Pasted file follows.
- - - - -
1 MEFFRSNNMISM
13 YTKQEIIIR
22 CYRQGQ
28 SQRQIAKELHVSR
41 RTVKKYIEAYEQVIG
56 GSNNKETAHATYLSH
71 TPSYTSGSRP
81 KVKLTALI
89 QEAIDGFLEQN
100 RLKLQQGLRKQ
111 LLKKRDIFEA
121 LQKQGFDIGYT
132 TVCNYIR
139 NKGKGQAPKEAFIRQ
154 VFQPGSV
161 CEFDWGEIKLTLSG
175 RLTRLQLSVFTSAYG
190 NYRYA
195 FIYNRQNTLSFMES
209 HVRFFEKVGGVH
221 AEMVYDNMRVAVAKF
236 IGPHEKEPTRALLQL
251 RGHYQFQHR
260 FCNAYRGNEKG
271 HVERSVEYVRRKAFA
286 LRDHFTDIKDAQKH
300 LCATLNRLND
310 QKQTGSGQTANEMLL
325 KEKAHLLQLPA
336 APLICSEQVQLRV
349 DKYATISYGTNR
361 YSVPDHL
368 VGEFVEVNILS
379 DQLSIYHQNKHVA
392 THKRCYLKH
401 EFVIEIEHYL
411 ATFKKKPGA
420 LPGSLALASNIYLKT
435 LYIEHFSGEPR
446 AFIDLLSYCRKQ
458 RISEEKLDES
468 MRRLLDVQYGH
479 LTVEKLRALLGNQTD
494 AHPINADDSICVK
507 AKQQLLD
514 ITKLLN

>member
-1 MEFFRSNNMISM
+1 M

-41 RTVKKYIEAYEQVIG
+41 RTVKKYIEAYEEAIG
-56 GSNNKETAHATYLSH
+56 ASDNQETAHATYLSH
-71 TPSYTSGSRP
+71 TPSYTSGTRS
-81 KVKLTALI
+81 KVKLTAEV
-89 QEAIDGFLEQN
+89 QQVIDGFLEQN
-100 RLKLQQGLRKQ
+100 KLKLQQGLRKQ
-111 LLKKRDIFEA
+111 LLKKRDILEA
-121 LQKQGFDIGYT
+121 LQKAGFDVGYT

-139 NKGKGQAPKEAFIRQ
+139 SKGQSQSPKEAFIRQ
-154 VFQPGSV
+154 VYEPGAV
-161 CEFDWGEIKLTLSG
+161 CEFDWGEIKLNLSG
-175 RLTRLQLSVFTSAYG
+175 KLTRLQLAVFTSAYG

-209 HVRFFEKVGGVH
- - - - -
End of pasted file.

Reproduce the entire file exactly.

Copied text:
1 MEFFRSNNMISM
13 YTKQEIIIR
22 CYRQGQ
28 SQRQIAKELHVSR
41 RTVKKYIEAYEQVIG
56 GSNNKETAHATYLSH
71 TPSYTSGSRP
81 KVKLTALI
89 QEAIDGFLEQN
100 RLKLQQGLRKQ
111 LLKKRDIFEA
121 LQKQGFDIGYT
132 TVCNYIR
139 NKGKGQAPKEAFIRQ
154 VFQPGSV
161 CEFDWGEIKLTLSG
175 RLTRLQLSVFTSAYG
190 NYRYA
195 FIYNRQNTLSFMES
209 HVRFFEKVGGVH
221 AEMVYDNMRVAVAKF
236 IGPHEKEPTRALLQL
251 RGHYQFQHR
260 FCNAYRGNEKG
271 HVERSVEYVRRKAFA
286 LRDHFTDIKDAQKH
300 LCATLNRLND
310 QKQTGSGQTANEMLL
325 KEKAHLLQLPA
336 APLICSEQVQLRV
349 DKYATISYGTNR
361 YSVPDHL
368 VGEFVEVNILS
379 DQLSIYHQNKHVA
392 THKRCYLKH
401 EFVIEIEHYL
411 ATFKKKPGA
420 LPGSLALASNIYLKT
435 LYIEHFSGEPR
446 AFIDLLSYCRKQ
458 RISEEKLDES
468 MRRLLDVQYGH
479 LTVEKLRALLGNQTD
494 AHPINADDSICVK
507 AKQQLLD
514 ITKLLN

>member
-1 MEFFRSNNMISM
+1 M

-41 RTVKKYIEAYEQVIG
+41 RTVKKYIEAYEEAIG
-56 GSNNKETAHATYLSH
+56 ASDNQETAHATYLSH
-71 TPSYTSGSRP
+71 TPSYTSGTRS
-81 KVKLTALI
+81 KVKLTAEV
-89 QEAIDGFLEQN
+89 QQVIDGFLEQN
-100 RLKLQQGLRKQ
+100 KLKLQQGLRKQ
-111 LLKKRDIFEA
+111 LLKKRDILEA
-121 LQKQGFDIGYT
+121 LQKAGFDVGYT

-139 NKGKGQAPKEAFIRQ
+139 SKGQSQSPKEAFIRQ
-154 VFQPGSV
+154 VYEPGAV
-161 CEFDWGEIKLTLSG
+161 CEFDWGEIKLNLSG
-175 RLTRLQLSVFTSAYG
+175 KLTRLQLAVFTSAYG

-209 HVRFFEKVGGVH